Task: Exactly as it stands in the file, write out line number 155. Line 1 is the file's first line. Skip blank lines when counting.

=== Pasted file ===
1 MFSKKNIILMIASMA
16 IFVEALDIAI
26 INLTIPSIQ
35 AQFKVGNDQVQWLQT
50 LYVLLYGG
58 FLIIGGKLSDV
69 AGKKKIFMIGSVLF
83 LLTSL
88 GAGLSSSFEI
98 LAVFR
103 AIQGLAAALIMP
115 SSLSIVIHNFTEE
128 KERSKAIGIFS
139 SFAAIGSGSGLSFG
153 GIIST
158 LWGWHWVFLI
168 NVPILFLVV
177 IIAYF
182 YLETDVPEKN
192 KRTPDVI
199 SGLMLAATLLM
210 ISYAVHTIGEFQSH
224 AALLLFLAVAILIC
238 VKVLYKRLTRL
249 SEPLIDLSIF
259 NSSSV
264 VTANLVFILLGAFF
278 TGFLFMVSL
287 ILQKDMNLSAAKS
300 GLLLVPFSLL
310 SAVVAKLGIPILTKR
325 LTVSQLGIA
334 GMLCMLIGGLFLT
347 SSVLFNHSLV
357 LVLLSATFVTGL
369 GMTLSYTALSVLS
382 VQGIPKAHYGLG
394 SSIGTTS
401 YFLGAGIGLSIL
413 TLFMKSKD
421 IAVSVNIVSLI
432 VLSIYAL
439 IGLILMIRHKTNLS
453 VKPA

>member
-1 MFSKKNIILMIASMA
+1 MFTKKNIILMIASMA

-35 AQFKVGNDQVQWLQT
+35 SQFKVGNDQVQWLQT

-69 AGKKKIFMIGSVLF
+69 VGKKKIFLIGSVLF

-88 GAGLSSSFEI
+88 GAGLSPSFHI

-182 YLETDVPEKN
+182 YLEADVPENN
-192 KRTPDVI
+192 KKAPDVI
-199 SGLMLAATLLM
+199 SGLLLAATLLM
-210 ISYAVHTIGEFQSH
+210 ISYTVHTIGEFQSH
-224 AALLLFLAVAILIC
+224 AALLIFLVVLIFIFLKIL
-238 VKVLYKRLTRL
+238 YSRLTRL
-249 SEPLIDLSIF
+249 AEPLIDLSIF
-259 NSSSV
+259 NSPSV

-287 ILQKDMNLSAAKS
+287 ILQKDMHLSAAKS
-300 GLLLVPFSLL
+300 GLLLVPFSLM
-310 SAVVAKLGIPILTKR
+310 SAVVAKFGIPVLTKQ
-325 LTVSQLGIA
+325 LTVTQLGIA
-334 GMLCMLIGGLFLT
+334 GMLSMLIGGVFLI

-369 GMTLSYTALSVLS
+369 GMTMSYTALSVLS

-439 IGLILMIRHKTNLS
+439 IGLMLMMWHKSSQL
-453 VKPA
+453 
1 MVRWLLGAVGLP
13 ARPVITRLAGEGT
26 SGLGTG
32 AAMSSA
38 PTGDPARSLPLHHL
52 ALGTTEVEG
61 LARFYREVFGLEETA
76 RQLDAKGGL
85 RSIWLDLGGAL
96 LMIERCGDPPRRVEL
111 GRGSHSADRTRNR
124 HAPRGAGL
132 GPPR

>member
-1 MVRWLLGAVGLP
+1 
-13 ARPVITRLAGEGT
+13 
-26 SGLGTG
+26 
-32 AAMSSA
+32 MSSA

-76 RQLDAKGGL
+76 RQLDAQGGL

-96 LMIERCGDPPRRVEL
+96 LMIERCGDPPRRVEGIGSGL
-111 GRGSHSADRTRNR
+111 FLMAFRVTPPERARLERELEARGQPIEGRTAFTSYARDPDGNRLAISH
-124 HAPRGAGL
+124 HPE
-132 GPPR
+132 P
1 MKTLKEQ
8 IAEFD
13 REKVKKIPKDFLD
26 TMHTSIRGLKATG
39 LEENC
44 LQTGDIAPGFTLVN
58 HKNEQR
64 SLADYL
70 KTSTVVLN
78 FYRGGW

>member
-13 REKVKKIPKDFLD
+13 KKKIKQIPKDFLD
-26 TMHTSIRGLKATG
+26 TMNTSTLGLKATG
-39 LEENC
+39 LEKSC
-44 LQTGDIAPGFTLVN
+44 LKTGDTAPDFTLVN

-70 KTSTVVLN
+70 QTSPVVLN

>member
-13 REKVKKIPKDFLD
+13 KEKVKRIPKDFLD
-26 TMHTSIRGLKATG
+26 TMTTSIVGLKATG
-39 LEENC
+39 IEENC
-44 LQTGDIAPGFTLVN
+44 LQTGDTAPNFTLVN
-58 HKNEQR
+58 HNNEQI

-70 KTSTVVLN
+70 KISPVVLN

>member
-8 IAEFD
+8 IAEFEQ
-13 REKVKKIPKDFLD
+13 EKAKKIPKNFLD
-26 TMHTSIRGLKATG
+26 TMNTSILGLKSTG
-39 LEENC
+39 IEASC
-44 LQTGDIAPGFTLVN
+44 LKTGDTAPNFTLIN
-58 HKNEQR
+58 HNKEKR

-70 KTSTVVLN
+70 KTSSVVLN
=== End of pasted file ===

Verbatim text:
-13 REKVKKIPKDFLD